Sad songs say so much, especially when the writer of said songs knows and understands that singing sad songs requires an effort of both words and music. Without listening to a single note, Rivulets' sound is painfully obvious. The association with Low's label Chair Kickers Union should give you an idea of what you're about to hear; the assistance of Jessica Bailiff, Alan Sparhawk, Mimi Parker and Jon DeRosa seals the deal. Friends and assistance aside, Rivulets' sound owes nothing more than the singular vision of Nathan Amundson. It really shouldn't matter, though, and thankfully,
Amundson side-stepps these concerns, by making music that's entirely his own.
To his credit, he also understands that brevity is the soul of wit, and that his kind of music isn't conducive to a long listening time. Debridement may be soft and folk, but it sure isn't easy listening. The acapella "An Evil," with its haunting, tortured repetition of "There's an evil in this room," should be your warning that this musical journey is not going to be anything less than emotional. I wonder, though, how much atmosphere plays a part in his music; being from the bitter-cold northern regions of the country, like his friends in Low, I wonder if this atmosphere directly affects his music.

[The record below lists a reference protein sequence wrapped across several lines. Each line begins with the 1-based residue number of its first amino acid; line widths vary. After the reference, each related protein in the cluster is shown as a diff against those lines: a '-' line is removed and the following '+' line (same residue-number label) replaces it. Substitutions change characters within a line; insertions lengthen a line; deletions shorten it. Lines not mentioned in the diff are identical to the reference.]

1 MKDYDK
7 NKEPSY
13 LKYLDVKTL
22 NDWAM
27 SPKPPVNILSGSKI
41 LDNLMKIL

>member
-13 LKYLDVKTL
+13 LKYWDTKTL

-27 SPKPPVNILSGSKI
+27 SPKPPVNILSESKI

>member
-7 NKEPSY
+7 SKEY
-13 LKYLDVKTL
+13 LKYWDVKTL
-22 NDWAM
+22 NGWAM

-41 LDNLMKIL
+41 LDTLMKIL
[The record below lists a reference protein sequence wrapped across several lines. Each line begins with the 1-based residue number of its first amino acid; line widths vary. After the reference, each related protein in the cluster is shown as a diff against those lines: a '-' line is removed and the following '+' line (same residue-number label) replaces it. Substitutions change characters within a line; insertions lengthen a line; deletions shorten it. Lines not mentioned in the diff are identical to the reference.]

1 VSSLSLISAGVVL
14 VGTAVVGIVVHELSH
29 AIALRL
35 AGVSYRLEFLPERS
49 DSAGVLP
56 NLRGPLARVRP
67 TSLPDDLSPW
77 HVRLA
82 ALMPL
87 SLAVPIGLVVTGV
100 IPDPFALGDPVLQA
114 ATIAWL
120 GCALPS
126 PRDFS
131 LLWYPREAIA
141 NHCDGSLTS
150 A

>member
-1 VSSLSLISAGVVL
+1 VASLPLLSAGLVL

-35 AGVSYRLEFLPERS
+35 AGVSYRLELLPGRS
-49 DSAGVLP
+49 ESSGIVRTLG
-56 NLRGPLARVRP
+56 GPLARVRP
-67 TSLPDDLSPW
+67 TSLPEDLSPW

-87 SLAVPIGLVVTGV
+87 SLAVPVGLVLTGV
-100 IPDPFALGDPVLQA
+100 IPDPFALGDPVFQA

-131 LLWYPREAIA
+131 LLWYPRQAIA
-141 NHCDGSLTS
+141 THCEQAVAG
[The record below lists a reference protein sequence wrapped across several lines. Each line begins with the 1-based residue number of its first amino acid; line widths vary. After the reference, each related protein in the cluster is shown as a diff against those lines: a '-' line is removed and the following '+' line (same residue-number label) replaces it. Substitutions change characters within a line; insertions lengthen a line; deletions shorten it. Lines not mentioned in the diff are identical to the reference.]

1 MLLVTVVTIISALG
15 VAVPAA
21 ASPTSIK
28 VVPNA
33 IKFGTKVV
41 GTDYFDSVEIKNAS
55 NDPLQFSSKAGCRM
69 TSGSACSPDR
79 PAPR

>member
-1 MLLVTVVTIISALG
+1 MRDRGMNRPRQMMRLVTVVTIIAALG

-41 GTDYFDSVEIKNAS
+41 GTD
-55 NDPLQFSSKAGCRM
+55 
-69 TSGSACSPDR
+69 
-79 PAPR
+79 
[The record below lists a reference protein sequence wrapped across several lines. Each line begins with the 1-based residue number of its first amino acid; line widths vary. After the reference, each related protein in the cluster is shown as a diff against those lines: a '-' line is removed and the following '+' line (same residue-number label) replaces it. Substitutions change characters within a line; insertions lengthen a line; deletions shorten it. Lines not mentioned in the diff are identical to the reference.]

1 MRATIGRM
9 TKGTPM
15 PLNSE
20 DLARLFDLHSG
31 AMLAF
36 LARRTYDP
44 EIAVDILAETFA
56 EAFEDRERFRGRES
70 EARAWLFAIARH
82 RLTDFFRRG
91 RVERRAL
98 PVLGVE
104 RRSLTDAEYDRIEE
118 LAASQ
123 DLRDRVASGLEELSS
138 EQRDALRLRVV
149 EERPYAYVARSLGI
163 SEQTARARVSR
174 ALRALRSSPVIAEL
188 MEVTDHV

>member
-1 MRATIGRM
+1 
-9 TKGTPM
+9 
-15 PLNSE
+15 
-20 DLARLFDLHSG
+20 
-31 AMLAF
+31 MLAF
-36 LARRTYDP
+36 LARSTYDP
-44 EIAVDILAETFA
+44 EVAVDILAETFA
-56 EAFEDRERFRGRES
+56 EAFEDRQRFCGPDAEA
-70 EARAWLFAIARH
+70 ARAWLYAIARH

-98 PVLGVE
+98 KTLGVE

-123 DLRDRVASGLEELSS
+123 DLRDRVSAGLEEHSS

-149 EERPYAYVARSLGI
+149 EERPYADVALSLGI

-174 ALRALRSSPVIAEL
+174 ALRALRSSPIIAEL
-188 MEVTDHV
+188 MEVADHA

From the striking beauty of "Conversation With A Half-Empty Bottle" and "The Sunset Can Be Beautiful (Even In Chicago)" to the simple "Shakes" and "Will You Be There," Amundson is one of the few artists who can sound so lush with just a simple guitar, without having to resort to big, loud effects that drown out the music. The pain is there, it's subliminal, and it's real. He never lets up on the sadness; at times, he hints at Nick Drake with a touch of Will Oldham, but he's no mere imitator; instead, his voice is haunting and beautiful in a more classical way, much like Flare's LD Beghtol or Pale Horse and Rider's Jon De Rosa--who appears on "Bridges" and "There's Nothing I Can Do." When he teams up with Jessica Bailiff on "Cutter" and "If It Is," the songs blossom into something utterly heavenly--lifting the sadness, allowing a little bit of sun to shine through, but only for a moment, so as not to break the sad, somber mood.
I'm hesitant to call Debridement a sad record, though, because it's not sad. Amundson has a stethoscope to the human soul, and while his songs may be lovelorn, they're strinkingly beautiful in a way that gives you a sense of hope. It's like a child watching a thunderstorm--they're scared by the darkness, and too inexperienced to know that the storm will soon pass. That's how I felt after listening to Debridement--sad, a little melancholy, but, like the darkness, this too shall pass.